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Yaya Toure; A Ballerina Or A Bulldozer

I think there is a real argument to be made to say Yaya Toure is the most complete midfielder in the world, and has been for the past 3 seasons. He has won everything there is to win in the club game. He has created history with the finest club side ever, while guiding Manchester City to glory winning the Premier League in May 2012. If I could sign one player for my beloved Liverpool that isn’t Messi or Ronaldo, I think I may have to just choose Yaya Toure – and here’s why.
Manchester City midfielder Yaya Toure was recently been named the African Player of the Year for a second time, not that it should be a surprise to any who have followed Toure dominate every midfield he faced in the Premier League last season. Toure beat fellow Ivory Coast star and former Chelsea striker Didier Drogba into second place with former Arsenal midfielder Alex Song third, while ex-Barcelona striker Samuel Eto’o holds the most titles, having won four times.

Toure’s career really began when he moved to FC Barcelona from AS Monaco in 2007. Signed by Frank Rijkaard, Toure was a relative mainstay in the side throughout his 3 seasons playing at the Catalan club, averaging 39 appearances each season. Tactically he was seen as a defensive midfielder, using his more than competent passing ability to compliment his strength and reading of the game to become a truly unsung hero in the side. Although his defensive role meant he only scored 4 goals during his time at Barcelona, his trophy haul more than makes up for his lack of goals. During his time at Barcelona he won a plethora of trophies, amassing 2 La Liga Titles, 1 Copa Del Rey, 1 UEFA Champions League, 1 UEFA Super Cup and a Fifa World Club Cup.

Following Pep Guardiola’s arrival and subsequent promotion of Sergio Busquets he was forced to really fight for his place, where he even featured at centre back several times, including the 2009 Champions League Final. In the Summer of 2010 Manchester City became interested in the Ivorian and considering the growth of Busquets Toure and Barcelona decided to part ways, leaving for Manchester for just under €30 million, while he would be made the highest paid player on Premier League history earning a reported £221,000 per week.

What happened next would see Toure go down as a demi-god in the North West of England for thousands of success-starved Man City fans. It’s no understatement to say he went on to play a huge role in creating history in Manchester, and most likely will continue to do so.

Playing amongst some of the world’s best players in David Silva, Sergio Aguero and Carlos Tevez, Toure comes out on top in the most influential player for me every time. While Toure played pro-dominantly as a defensive midfielder for Barcelona, he was really let off his leash in Manchester (putting it very lightly). In his first season he played as either a box-to-box midfielder playing alongside with Gareth Barry or De Jong, using his insatiable pace and power to great chances through his runs, or either or an unorthodox footballer, playing right behind Carlos Tevez.

Toure’s new attacking role helped him announce the new era for Manchester City had really begun. Throughout his first season in Manchester he scored 10 goals, including a winning goal in Wembley against Stoke City to secure the FA Cup for Manchester City – there first trophy in 35 years.
The following season (2011-2012) Toure got even better. Although Mancini was more inclined to play a 4-2-2-2 this season, Toure still dominated in the midfield, relishing the extra workload. Last season there were very few midfielders who ever got the better of Toure in the premier league. His runs from deep continued, scoring 9 goals throughout the season. As City closed the gap they had let grow with them and Manchester United in the second half of the season he played a huge part in closing the gap, forcing the win in many vital games, though his role in the last game of the season, albeit a bit-part role, may be one of his favourites at Manchester City. When City met QPR on the last day of the season City just needed a win, which would all but secure the title on goal difference.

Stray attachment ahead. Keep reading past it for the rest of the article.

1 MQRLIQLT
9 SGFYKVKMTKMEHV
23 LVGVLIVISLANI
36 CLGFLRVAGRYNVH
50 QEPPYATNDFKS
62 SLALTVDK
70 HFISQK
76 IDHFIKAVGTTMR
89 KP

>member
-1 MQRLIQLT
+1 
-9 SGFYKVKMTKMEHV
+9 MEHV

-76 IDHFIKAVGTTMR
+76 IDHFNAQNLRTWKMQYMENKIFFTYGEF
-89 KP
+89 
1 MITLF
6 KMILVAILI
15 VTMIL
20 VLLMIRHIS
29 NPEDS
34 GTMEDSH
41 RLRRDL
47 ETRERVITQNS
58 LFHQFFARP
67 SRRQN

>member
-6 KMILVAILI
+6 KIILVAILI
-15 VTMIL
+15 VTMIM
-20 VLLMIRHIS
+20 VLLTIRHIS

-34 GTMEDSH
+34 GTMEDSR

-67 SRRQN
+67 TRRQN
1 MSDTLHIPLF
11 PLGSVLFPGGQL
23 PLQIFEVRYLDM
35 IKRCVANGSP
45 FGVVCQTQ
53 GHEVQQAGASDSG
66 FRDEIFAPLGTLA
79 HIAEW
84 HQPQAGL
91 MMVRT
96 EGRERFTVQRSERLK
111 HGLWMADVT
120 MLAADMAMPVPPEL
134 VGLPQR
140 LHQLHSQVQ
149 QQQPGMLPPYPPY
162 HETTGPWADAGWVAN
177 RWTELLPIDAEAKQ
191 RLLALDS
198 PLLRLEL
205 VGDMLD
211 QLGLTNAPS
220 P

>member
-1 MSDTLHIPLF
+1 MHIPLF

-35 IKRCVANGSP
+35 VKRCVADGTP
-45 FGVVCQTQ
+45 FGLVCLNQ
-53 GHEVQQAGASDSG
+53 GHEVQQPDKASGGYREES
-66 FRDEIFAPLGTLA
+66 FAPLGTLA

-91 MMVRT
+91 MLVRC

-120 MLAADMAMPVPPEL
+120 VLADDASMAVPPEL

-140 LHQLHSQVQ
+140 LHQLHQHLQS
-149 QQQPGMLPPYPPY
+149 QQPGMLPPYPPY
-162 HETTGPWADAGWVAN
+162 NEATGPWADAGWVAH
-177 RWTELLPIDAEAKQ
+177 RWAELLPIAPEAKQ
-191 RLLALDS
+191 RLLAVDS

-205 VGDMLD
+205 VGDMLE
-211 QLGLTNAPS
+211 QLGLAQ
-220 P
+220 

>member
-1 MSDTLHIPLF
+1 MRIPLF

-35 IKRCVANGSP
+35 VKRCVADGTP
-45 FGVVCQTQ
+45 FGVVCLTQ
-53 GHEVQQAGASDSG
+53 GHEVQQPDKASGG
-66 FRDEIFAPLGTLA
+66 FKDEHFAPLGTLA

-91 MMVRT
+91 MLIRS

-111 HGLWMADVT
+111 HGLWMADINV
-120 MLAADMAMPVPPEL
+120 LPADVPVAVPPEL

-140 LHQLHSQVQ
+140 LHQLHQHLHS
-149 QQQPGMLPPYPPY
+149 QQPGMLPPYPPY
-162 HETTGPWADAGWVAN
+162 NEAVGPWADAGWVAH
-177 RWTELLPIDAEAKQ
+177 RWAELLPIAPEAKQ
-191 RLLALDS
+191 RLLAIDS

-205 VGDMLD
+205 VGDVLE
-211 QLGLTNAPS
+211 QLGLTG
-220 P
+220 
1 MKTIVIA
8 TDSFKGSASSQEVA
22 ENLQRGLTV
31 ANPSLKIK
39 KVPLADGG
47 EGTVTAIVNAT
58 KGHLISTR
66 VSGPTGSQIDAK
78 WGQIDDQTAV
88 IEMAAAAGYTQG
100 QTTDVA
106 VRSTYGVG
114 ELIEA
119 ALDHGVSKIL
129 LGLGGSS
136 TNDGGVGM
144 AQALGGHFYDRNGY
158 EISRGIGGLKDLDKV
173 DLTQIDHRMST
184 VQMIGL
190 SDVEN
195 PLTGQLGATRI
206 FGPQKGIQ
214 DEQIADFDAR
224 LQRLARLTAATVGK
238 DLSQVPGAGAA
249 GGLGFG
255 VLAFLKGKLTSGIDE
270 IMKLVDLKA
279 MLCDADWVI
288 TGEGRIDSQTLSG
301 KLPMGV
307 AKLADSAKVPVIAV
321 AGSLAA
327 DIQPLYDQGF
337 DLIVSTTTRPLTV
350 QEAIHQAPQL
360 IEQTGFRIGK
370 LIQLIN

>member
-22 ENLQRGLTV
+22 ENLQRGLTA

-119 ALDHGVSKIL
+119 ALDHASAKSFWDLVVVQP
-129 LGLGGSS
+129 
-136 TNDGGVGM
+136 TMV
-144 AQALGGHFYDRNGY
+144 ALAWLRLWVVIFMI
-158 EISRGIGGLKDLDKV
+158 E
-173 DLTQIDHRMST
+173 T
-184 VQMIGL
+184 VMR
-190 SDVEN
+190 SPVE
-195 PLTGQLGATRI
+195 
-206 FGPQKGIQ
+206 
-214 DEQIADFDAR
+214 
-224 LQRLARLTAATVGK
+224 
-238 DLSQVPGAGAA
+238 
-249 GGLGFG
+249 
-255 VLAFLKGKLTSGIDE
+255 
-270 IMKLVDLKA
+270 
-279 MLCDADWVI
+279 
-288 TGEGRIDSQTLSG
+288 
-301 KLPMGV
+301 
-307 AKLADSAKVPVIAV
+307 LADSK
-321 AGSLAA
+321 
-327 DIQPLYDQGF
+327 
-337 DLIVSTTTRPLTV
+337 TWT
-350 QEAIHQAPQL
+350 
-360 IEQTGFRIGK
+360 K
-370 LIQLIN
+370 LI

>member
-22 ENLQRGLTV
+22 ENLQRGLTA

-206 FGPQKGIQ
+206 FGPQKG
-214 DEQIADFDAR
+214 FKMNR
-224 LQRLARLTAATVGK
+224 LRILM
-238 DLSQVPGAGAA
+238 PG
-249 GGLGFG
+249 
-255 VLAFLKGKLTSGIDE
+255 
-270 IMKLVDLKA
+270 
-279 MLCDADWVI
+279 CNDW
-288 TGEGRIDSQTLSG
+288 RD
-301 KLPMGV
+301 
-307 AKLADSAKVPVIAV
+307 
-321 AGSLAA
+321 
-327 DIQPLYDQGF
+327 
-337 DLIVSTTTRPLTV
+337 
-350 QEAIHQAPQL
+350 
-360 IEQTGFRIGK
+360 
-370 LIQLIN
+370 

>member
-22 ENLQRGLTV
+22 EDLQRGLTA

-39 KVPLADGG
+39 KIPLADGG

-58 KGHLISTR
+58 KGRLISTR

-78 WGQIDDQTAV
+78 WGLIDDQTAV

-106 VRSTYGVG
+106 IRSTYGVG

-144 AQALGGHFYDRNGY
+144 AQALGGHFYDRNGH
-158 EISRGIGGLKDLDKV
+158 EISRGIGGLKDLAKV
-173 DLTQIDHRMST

In such a precarious position, and with the weight of 40 years of hurt and pain for Manchester City the win was never going to be straightforward. In the 39th minute Toure assisted Zabaleta to score. While this was not the winning goal in the famous 3-2 win over QPR it still played a part in the most memorable finish to an English league finish since Michael Thomas broke Scouse hearts in 1989. Throughout the season Toure was quite frankly unplayable. There is no doubt in my mind he was the most influential player in securing Manchester City’s first English Title in 44 years.

Physically Toure has everything needed to become the very best in the world, it’s just a shame for him that those two little Spanish Blokes in Xavi & Iniesta are around making a case to be some of the best ever. Standing at 6.3 Toure’s pace never hinders his neat footwork on the ball, while his power and pace truly make him stand out in the Premier League.

Toure’s one of the few footballers who can make the neutral laugh in delight time and time again playing the game with a ferocious beauty. His style which mixes grace and raw power is a delight to watch. Although Toure may not possess those final attributes that possess one of the best (Toure) to the current best (Xavi), and the current best to the best ever (Zidane) it certainly has been a pleasure watching him reinvent himself as he pleased at Manchester City. Yaya Toure was, quite simply, built to dominate the Premier League.


About Kevin Kelly

Freelance Journalist from Dublin.

One comment on “Yaya Toure; A Ballerina Or A Bulldozer

  1. He is realy a goog player.

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